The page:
Tuesday, 2 June 2015

The Opposite of Loneliness: Essays and Stories by Marina Keegan

Title: The Opposite of Loneliness: Essays and Stories
Author: Marina Keegan
Published by: Simon & Schuster
Publication date: 19th June 2014
Pages: 209
Genres: Non-fiction/Memoir/Essays/Short stories
Format: Hardback
Source: Review copy from Waterstones.


Marina Keegan's star was on the rise when she graduated from Yale in May 2012. She had a play that was to be produced at the New York International Fringe Festival and a job waiting for her at the New Yorker. Tragically, five days after graduation, Marina died in a car crash.

As her family, friends and classmates, deep in grief, joined to create a memorial service for Marina, her unforgettable last essay for the Yale Daily News, 'The Opposite of Loneliness', went viral, receiving more than 1.4 million hits. She had struck a chord.

Even though she was just twenty-two when she died, Marina left behind a rich, expansive trove of prose that, like her title essay, captures the hope, uncertainty and possibility of her generation. The Opposite of Loneliness is an assemblage of Marina's essays and stories that articulates the universal struggle we all face as we work out what we aspire to be and how we can harness our talents to make an impact on the world.

When Waterstones approached me last month asking if I would like to be a part of their book club, I had to say yes. Not just because it was Waterstones, aka my favourite bookshop, but also because the book on offer was The Opposite of Loneliness: Essays and Stories by Marina Keegan. This book has been all over social media since it was published last year, and I have never heard a negative word against it.

Here's the thing: just a few months ago, I wasn't really into non-fiction. People would recommend biographies and essays, and I'd shrug a non-committal shrug and delve back into whichever YA book I was reading that day. And then, slowly, non-fiction started trickling into my bookish diet. The Opposite of Loneliness has been the perfect addition to my growing collection.

Keegan was a student full of life and full of potential. She was twenty-two and there was so much she wanted to do, so much she wanted to see - and then, five days after graduation, she died, leaving behind a computer full of essays and stories, some finished, some never to see the light of day. The Opposite of Loneliness is a selection of some of her finest works, carefully curated by her friends and family and, by the time I'd finished her first essay, I was already inspired.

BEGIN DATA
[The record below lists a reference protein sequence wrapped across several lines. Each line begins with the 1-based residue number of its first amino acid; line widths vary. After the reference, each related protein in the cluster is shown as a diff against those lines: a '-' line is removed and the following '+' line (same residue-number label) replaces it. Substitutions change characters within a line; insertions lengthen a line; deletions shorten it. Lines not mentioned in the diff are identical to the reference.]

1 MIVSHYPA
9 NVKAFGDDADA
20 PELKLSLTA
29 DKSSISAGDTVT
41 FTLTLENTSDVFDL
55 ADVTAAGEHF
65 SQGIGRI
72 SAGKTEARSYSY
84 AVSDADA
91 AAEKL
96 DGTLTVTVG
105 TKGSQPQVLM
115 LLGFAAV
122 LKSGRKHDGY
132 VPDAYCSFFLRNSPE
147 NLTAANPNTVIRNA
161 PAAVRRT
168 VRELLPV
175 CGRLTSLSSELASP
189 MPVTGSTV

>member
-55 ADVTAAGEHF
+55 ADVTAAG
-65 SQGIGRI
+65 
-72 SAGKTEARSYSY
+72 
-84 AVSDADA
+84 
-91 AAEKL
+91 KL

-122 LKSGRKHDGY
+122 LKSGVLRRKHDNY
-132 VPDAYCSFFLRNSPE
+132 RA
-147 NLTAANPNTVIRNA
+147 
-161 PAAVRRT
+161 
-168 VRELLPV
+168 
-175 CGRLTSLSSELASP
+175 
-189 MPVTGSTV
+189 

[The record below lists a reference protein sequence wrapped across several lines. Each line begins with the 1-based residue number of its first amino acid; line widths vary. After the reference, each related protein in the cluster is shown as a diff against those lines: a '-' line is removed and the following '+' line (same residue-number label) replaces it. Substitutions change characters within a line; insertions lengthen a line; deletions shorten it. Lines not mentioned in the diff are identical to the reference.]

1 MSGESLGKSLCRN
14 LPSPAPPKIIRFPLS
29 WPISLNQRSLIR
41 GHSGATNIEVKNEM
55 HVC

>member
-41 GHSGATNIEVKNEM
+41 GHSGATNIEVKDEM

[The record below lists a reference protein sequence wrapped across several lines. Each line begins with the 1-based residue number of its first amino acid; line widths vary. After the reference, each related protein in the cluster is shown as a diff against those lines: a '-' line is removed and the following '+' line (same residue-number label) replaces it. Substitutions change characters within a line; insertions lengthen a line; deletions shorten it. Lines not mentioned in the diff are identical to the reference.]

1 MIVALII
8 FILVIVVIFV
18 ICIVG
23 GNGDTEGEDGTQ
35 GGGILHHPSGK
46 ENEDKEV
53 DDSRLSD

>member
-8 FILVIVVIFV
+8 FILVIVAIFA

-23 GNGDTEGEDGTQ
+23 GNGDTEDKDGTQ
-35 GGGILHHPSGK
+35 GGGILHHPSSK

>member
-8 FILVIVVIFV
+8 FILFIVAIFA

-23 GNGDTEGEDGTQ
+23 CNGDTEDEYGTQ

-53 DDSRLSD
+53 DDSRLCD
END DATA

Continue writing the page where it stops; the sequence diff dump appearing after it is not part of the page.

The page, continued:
With posthumous writing, people might be tempted to overlook things that would have irritated them in any other book, because they're so overwhelmed with sadness for what happened to the author. But there's no danger of that here, because Keegan was a truly exceptional writer, with a similar voice to Rainbow Rowell in places. It makes me sad that this is the only work of hers that we will ever get to see. Given a few more years, she would have been topping the bestseller lists with full novels. It does make me happy, though, that even when she is no longer around, she still achieved her biggest dream and will continue to spread her unique outlook on life for years to come.

Marina Keegan is not my favourite author, nor is this my favourite book, as there were a couple of short stories I wasn't overly excited about, but she has become a literary inspiration for me. If I'm ever able to string words together just half as beautifully as she has, then I'll be happy. Everything she writes is so deliberate, full of talent, and the book itself has a consistently strong, if not eerie, message: we have our whole lives ahead of us, so let's make it count. If you're looking for a motivational book, this is definitely one to add to your wish list.
Thank you so much to Waterstones for asking me to be a part of their book club this month. No, this didn't affect my opinion of the book - it really is beautiful. The other bloggers reading this with me were Kirsty and Jessica, and you can see their reviews here and here. And, if you would like to read The Opposite of Loneliness, you can order a copy here

6 comments:

  1. How tragic but sounds like an interesting read

    www.blogsbygabrielle.blogspot.com

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  2. I'm REALLY not into non-fiction myself, but I LOVED The Opposite of Loneliness. The short stories were really readable, and MOST of the essays were interesting too (I think some would be more interesting to American readers... they were kind of irrelevant to me!). I think the message of the book - let's make it count - was pretty uplifting, although at times it was a bit forced. But overall, I liked it!
    Beth x
    www.thequietpeople.com

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  3. I'm not usually into non-fiction either, but now I have to add this to my TBR pile. It just looks such an interesting and thought provoking read! Great review :)

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  4. This book was on my TBR pile for so long and I can't wait to finish the books I'm on right now in order to read this one.

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  5. I really love this idea, I am a big fan of different non fiction books! This one sounds like one I would really enjoy definitely adding to my list. A great review x

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  6. Very sorry for her... I have read her book, she was incredible writer! It's not fair that such people are leaving our world so early. I hope, one day I will write my assignment at the same level.

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